The view from here
"As we walked the canals and cobbled streets for the first time, we had a lurking sense of nostalgia. A familiarity with this new place that made it feel like an old friend and not a stranger."
We arrived in Amsterdam by train. It was just turning to dusk as we walked the bridge from the train station to our hotel.
Amsterdam holds a special place for us, yet this was the first time we’d set foot there.
As we walked across the tram lines and busy roads, the crowds bustled around us. We were in the heart of the city, surrounded by a vibrant mix of tourists and locals.
We stopped at a pedestrian light and I was suddenly taken aback. An elderly lady beside me was talking and for a moment I could have sworn my own Oma was right there with me. The voice was so familiar it tricked my mind into thinking she was there too.
I’ve never heard another lady speaking with the same accent as my grandmother, but here, on the streets of Amsterdam I was suddenly in my Oma’s living room again.
As I caught snippets of conversations from passing strangers, I heard familiar accents that sounded like home. Accents I usually only heard at family gatherings.
I felt at home in a place I’d never been before.
As I walked the bustling streets, I was stunned at how many men looked like my uncles. I’d never really thought of them as looking “Dutch” but it turns out they do. On more than one occasion I took a second glance at a stranger, shocked at how much they looked like relatives.
Amsterdam had found a place in our hearts long before we arrived.
My husband also has family roots in The Netherlands. We’ve both heard three generations of Amsterdam stories from our grandparents, parents and siblings. As the last to visit, we had the most ‘borrowed memories’ already ingrained in our minds. As we walked the canals and cobbled streets for the first time, we had a lurking sense of nostalgia. A familiarity with this new place that made it feel like an old friend and not a stranger.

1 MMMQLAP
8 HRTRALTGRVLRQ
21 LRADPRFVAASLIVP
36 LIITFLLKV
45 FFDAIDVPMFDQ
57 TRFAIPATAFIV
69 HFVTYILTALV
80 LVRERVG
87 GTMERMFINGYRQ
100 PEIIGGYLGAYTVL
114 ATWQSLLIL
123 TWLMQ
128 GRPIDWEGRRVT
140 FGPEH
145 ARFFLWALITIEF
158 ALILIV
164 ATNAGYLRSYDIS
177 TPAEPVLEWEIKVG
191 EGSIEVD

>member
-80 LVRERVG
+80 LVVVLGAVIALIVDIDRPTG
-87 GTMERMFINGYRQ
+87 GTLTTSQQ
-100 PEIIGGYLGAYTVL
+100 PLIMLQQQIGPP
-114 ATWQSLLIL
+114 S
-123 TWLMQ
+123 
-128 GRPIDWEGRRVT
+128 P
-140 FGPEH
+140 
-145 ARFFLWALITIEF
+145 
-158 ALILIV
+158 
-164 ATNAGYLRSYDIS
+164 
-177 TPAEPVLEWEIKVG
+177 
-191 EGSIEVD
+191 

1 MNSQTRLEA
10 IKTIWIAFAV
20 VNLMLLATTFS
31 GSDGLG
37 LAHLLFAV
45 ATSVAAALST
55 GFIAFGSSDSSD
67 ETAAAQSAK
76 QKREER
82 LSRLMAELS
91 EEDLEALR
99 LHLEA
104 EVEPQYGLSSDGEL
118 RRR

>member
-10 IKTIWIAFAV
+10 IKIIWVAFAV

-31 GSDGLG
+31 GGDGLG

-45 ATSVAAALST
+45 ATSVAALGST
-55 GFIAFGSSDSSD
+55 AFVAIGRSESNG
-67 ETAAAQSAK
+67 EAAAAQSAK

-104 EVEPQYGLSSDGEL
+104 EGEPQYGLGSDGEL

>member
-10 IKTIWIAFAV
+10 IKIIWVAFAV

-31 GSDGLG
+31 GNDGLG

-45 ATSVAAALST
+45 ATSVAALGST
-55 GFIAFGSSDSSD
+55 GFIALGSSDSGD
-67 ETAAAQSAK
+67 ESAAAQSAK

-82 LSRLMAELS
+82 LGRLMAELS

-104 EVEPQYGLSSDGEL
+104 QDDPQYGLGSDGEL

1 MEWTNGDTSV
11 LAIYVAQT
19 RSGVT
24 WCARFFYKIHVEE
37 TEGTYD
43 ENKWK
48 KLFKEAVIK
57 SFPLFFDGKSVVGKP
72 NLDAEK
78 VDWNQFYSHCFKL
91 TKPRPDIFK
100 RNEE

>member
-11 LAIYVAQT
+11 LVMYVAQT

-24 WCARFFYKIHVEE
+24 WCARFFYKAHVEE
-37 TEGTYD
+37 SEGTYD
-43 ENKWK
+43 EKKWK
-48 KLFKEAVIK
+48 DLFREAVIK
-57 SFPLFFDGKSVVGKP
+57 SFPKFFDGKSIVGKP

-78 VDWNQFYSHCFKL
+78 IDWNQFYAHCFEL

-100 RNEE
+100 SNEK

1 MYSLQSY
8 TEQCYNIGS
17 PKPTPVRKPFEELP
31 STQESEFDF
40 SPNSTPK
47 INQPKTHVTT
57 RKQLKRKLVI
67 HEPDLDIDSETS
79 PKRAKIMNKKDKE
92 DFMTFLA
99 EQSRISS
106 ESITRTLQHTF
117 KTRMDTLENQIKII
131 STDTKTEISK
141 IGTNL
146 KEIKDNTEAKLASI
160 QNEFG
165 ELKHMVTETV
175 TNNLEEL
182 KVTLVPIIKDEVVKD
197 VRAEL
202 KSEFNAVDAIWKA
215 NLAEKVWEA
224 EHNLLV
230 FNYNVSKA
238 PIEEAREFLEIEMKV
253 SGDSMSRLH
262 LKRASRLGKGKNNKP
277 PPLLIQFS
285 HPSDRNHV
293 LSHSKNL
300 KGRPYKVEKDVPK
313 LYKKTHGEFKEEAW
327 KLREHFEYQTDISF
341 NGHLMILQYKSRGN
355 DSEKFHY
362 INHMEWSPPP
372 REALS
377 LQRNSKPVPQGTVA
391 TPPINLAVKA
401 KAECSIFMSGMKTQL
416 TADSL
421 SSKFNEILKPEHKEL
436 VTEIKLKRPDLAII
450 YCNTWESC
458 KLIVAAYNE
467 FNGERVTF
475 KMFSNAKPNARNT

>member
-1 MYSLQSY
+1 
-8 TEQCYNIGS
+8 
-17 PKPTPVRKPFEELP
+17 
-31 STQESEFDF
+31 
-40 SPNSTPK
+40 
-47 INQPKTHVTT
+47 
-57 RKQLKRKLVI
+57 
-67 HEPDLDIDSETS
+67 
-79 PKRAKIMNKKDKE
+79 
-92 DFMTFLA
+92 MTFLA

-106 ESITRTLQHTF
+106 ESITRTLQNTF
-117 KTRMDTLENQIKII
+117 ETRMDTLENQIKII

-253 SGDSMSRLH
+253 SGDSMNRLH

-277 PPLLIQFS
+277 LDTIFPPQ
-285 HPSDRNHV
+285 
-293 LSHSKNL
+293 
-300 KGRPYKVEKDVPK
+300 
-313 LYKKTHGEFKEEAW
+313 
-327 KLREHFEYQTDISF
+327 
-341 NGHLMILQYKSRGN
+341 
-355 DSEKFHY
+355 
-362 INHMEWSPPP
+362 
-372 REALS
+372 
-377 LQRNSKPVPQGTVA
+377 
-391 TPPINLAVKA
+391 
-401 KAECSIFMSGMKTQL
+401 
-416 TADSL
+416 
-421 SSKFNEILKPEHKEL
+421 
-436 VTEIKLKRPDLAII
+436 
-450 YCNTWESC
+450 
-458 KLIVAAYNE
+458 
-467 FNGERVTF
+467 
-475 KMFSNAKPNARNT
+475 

Luke's mum had prepared us an Amazing Race style challenge to recreate photos of his Oma and Opa taken in Amsterdam. Like Indiana Jones, we followed the clues across the city to uncover the past. We stopped at the Hague and recreated his grandparents engagement photo. We found his Opa’s childhood home and the exact view he painted decades ago.
For our final stop we found the home his Oma lived in during WWII. This was a place he’d heard of many times. A story that can’t easily be forgotten.
Growing up in New Zealand, we are sheltered from the reality of war. On our travels through Europe we’ve meet Serbians who lived through bombings in Belgrade, Croatians who fled to Sweden during the Yugoslavian war and a concentration camp in Germany. Our understanding of the reality of war had changed significantly.
But when you hear of the reality of war through a loved one, it hits you even harder.
In 1944, the final year of WWII, Holland was struck by the harshest winter for decades. The extreme cold that froze canals and prevented barges to transport food to Western Holland, the Nazis had blocked rail transportation. This combination created a famine known as Hongerwinter ("Hunger winter” in Dutch). It is estimated that up to 22,000 people died of starvation over that winter.
In Luke’s family, his Oma’s stories from this time are well-known. Desperate for food, she broke curfew to pick grains of rice off the street that had fallen from food delivery trucks. She took this risk despite the Nazi machine gun post on the end of her street. And despite seeing someone being shot for the same thing. She experienced a hunger and fear like nothing we can even imagine. As we stood in front of her house, we were thankful for her courage. Without which neither of us would be standing there.
I don’t consider myself sentimental but it was impossible ignore the deja vu we felt in Amsterdam. Whether it the Febo windows which my sister had raved about or a more poignant location from decades before we felt we’d been here before. I was experiencing a new city through three generations of memories.
As we formed our own new memories, melding with the past and present, I wondered when I’d be back. And hoped it would be with my family next time.
Nicole Williams is a New Zealander currently travelling the world for five months with her husband, Luke. Nicole quit the real-world to get travel "out of her system" but found it's had the opposite effect. You can see more from her at https://medium.com/@envycollect